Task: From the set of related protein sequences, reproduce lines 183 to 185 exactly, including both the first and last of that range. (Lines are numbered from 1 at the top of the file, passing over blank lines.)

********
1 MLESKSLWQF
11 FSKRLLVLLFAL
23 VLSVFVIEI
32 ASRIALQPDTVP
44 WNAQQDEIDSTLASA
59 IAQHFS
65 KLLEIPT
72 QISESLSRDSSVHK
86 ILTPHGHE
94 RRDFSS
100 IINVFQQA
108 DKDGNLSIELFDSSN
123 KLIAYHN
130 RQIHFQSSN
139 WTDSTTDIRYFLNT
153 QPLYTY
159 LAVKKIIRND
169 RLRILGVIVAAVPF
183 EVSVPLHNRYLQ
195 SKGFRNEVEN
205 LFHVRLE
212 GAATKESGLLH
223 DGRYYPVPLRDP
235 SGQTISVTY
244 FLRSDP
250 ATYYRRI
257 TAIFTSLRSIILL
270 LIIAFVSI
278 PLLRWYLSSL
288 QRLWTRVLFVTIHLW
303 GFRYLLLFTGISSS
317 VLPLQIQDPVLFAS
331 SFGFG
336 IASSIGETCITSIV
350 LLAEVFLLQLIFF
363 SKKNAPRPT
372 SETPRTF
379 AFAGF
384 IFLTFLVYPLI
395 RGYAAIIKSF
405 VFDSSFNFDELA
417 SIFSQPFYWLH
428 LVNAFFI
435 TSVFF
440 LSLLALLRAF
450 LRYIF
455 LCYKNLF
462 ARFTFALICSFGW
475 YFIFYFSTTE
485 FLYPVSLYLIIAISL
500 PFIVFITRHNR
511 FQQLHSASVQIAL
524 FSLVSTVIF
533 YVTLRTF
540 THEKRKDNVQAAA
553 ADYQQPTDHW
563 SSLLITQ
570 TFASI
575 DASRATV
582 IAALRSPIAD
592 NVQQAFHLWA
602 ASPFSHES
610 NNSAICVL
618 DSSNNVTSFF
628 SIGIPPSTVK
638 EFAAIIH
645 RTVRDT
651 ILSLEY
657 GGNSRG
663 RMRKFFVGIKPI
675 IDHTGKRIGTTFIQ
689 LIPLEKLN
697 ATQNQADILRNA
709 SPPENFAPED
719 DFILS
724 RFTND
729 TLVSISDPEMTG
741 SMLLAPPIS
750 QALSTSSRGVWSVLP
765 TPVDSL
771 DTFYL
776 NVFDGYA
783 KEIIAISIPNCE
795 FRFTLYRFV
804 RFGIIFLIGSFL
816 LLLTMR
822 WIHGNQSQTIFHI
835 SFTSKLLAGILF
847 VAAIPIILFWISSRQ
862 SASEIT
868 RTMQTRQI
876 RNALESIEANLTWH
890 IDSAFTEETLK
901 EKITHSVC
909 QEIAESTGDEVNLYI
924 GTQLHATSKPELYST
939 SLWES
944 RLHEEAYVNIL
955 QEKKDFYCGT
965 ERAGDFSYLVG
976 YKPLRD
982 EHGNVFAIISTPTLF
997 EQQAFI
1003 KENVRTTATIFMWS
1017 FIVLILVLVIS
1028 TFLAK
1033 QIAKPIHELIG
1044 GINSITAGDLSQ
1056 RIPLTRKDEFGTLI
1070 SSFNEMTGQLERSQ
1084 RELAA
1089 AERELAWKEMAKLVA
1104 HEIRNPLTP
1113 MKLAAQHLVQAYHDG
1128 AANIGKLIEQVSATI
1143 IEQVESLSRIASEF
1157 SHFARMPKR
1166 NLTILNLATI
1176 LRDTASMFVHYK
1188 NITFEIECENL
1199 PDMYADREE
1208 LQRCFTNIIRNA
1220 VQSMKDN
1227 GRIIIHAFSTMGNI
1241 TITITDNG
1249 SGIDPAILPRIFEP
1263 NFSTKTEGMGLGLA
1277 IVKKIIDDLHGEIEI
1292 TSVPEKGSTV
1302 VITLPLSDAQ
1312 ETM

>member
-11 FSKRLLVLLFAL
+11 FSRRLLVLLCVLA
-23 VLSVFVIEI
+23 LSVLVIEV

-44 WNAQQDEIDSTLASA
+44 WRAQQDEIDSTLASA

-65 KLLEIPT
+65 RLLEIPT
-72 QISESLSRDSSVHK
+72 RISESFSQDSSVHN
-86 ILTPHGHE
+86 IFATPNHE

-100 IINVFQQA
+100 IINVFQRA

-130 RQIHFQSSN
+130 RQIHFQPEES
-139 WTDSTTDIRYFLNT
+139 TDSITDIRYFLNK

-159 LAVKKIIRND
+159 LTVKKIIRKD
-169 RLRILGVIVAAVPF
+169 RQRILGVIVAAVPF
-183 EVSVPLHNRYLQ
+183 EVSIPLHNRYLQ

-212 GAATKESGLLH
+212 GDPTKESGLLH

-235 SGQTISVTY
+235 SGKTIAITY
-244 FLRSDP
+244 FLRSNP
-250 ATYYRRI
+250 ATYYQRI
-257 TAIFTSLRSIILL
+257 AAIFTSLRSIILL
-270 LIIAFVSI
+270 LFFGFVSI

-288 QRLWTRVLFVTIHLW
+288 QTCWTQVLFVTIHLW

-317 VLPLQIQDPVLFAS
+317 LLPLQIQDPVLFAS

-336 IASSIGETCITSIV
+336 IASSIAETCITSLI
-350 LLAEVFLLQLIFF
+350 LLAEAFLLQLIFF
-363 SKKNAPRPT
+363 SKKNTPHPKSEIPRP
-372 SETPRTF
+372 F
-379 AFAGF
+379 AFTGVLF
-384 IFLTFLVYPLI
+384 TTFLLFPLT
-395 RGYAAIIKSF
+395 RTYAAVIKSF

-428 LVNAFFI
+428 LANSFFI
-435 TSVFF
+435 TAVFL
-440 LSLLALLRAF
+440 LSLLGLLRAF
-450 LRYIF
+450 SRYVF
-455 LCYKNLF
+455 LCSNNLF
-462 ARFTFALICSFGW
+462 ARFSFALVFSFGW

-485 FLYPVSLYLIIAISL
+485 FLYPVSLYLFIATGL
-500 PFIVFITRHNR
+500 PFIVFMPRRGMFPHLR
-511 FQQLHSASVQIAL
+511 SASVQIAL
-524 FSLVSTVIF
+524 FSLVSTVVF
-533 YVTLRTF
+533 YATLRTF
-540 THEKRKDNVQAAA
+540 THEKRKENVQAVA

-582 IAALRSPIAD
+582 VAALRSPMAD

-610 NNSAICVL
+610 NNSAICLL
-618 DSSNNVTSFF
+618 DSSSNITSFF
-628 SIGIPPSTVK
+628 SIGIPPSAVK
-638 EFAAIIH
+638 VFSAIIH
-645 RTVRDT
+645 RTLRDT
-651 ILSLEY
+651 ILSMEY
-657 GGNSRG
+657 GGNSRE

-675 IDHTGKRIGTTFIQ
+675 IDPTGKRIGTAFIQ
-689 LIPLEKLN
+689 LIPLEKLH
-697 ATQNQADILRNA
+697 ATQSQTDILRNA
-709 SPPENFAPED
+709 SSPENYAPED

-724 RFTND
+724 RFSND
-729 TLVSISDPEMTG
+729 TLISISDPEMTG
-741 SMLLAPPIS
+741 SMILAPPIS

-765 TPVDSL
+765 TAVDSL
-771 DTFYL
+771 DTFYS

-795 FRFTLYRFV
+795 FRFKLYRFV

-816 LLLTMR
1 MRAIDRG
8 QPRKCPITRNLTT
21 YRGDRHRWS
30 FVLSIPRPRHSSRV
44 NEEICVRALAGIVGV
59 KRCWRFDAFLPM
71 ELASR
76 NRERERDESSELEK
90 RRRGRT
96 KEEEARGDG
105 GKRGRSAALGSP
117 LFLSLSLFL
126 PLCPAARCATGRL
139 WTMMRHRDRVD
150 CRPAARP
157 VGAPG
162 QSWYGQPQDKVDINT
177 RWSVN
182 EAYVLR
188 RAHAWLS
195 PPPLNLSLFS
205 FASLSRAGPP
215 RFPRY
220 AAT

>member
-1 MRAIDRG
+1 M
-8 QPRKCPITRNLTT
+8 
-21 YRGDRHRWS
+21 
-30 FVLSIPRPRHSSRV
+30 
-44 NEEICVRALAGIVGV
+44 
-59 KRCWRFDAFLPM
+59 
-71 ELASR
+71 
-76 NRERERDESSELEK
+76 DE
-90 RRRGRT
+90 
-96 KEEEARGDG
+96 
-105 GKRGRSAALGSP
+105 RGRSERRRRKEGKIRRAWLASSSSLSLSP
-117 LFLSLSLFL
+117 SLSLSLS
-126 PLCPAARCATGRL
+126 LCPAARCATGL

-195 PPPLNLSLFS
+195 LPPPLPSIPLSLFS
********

-384 IFLTFLVYPLI
+384 TTFLLFPLT
-395 RGYAAIIKSF